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WHITE PLAINS, NEW YORK AND DURHAM, NORTH CARLOLINA — OCTOBER 12, 2007 — reported today that its tests of a generic version of the popular antidepressant drug Wellbutrin showed differences between the generic and original that might explain recent consumer complaints about the generic product. In February, readers of The People's Pharmacy® syndicated newspaper column began reporting problems with this generic version of once-a-day Wellbutrin XL 300. Prior to generic competition, annual U.S. sales of Wellbutrin XL 300 mg were nearly one billion dollars according to IMS.

The report, available at, shows that the generic product released the active ingredient, bupropion hydrochloride, at a very different rate than the original Wellbutrin XL. Tests also showed that two generic bupropion SR (twice-a-day) products released the drug somewhat differently than one another — although both were within the fairly wide limits permitted by the FDA. Time-released generic drugs often use tablet technologies different from the original product, possibly explaining the variations found.

Personal accounts posted at generally indicate that while taking the brand name antidepressant Wellbutrin XL 300 , people felt well and their psychological symptoms of depression were successfully controlled. After switching to a generic formulation, many reported symptoms such as headaches, irritability, nausea and insomnia — known side-effects of bupropion. Others shared stories of becoming easily upset or aggressive, crying, gaining weight or experiencing a return of depressive symptoms. Some reported thoughts of suicide. Returning to the original product brought symptoms under control for many people.

Joe and Teresa Graedon, co-authors of The People's Pharmacy®, immediately reported these cases to officials at the Food and Drug Administration who assured the Graedons that the FDA would look into the issue. The agency has not yet reported the results of its investigation. The Graedons, aware of's experience in testing health and nutrition products, suggested that it initiate laboratory testing to see whether there was any measurable difference between the generic formulation and the originator product.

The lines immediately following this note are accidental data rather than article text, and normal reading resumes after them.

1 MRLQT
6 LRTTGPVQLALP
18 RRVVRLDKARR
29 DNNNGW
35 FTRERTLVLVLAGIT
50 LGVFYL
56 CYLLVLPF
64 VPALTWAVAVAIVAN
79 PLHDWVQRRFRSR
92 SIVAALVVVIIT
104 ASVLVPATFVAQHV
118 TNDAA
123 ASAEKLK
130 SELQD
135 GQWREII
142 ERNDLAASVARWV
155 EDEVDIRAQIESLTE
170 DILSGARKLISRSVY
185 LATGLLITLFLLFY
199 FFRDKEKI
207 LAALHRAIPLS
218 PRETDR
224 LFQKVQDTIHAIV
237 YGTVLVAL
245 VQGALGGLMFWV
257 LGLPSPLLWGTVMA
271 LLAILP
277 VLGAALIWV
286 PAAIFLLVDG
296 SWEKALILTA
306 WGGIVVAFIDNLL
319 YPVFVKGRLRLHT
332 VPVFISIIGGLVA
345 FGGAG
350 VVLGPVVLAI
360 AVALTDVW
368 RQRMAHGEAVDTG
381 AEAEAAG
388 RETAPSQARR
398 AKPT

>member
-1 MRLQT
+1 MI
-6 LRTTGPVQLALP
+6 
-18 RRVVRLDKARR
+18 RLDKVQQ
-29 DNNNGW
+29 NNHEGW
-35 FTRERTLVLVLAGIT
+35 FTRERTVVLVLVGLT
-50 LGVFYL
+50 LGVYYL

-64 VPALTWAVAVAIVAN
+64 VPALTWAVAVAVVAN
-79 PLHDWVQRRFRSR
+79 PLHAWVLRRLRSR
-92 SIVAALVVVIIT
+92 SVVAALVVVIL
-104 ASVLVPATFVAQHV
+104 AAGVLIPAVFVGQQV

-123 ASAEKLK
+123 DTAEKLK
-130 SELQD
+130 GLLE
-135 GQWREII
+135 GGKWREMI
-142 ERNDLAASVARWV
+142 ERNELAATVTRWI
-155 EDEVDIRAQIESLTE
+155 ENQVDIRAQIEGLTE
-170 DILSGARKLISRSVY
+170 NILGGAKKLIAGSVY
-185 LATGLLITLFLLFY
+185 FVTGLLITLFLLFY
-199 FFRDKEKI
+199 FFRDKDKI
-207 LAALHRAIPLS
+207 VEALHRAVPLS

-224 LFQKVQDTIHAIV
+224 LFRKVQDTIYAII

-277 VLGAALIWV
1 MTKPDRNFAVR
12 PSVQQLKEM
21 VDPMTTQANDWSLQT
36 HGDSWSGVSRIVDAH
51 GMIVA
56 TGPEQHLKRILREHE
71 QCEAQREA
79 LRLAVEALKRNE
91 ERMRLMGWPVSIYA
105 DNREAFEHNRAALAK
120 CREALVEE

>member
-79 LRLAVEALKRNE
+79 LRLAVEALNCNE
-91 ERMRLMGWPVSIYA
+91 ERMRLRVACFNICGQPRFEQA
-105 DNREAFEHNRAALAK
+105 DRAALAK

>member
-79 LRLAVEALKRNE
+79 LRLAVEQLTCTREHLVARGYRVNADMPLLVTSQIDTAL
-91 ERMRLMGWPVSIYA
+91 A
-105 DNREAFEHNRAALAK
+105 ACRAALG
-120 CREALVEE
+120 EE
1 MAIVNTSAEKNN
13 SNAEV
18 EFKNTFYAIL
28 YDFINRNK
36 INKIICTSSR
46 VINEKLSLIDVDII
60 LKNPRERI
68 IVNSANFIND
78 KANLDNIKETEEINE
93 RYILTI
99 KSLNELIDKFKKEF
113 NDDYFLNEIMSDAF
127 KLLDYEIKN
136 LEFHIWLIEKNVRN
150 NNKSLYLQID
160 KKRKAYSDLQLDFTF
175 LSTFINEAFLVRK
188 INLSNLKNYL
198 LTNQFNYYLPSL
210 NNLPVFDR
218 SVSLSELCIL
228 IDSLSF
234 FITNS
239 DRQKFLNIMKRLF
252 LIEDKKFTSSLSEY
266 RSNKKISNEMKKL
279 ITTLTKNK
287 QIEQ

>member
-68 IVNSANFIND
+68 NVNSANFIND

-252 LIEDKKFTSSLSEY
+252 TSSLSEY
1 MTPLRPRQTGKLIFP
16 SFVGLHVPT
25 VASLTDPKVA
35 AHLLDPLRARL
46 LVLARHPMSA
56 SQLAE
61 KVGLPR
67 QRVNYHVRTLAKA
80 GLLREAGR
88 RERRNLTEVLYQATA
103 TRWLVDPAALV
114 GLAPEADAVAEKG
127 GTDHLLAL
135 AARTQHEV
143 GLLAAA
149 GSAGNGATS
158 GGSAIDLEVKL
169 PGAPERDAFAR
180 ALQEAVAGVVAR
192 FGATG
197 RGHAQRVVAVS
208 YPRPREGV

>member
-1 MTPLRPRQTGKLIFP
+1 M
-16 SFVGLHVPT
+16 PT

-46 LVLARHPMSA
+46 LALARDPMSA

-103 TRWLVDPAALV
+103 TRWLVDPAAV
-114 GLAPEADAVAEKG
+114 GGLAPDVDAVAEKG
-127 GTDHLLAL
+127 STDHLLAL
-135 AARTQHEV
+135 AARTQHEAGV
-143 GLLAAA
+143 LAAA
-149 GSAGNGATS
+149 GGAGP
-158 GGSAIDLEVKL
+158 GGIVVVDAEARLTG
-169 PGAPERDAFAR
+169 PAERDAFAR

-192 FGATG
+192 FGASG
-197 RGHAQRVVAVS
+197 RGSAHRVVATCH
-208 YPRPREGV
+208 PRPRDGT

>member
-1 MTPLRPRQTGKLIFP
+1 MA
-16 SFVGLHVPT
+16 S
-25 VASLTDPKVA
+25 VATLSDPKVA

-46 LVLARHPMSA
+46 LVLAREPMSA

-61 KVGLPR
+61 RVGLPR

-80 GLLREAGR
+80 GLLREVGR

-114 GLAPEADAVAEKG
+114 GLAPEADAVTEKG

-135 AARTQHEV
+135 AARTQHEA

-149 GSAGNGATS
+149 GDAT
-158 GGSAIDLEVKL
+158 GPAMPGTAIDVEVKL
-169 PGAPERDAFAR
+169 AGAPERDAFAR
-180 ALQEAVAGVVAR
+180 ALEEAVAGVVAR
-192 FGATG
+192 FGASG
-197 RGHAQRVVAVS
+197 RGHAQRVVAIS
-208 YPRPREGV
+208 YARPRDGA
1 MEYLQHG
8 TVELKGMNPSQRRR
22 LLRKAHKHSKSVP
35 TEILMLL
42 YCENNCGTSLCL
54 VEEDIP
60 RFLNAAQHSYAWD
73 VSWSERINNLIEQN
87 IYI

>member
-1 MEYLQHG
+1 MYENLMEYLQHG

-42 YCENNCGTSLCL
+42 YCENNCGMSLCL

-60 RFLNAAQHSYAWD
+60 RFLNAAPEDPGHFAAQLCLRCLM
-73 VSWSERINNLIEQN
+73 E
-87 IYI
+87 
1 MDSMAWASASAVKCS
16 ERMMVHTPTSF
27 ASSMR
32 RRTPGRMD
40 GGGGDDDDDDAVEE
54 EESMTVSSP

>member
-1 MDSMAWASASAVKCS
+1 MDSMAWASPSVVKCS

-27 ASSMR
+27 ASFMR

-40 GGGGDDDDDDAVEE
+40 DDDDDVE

Tod Cooperman, MD, President of, stated, "Generic drugs can significantly reduce pharmaceutical costs, but consumers and healthcare providers need to be aware of the potential differences among products. Even if the active ingredient is the same, generics that release ingredient at a different rate may act differently in the body. Generics are not clinically tested for safety and efficacy, so the consumer will be the first to find out if there is a problem." intends to publish additional reports about generic drugs on its website.

The full report is available to subscribers at The report includes test results of products distributed by GlaxoSmithKline, Global Pharmaceuticals (a division of Impax Laboratories), Teva Pharmaceuticals, and Watson Laboratories. It also provides information about other generic versions of bupropion and a list of popular extended-release generic drugs. The testing was funded by without drug company involvement.

The Graedons and The People's Pharmacy® receive no financial support from pharmaceutical companies. Reports of generic drug problems by consumers are posted at is a leading provider of consumer information and independent evaluations of products that affect health and nutrition. Reviews of popular types of vitamins and supplements are also available at Soon to be released are new Product Reviews of magnesium, omega-3 and -6 fatty acids, potassium, resveratrol (red wine extract), and turmeric. Subscription to is available online. The company is privately held and based in Westchester, New York. It has no ownership from, or interest in, companies that manufacture, distribute, or sell consumer products.

The People's Pharmacy® is a leading provider of consumer health information. Joe Graedon, MS, pharmacology, and Teresa Graedon, PhD, medical anthropology, have been writing a syndicated newspaper column (distributed by King Features Syndicate) for 29 years. They co-host The People's Pharmacy® radio show heard on more than 125 public radio stations. They have written more than 10 consumer-related health books that address pharmaceuticals, herbs and dietary supplements.

For further information, contact Tod Cooperman, MD, at: Joe or Teresa Graedon can be reached at:

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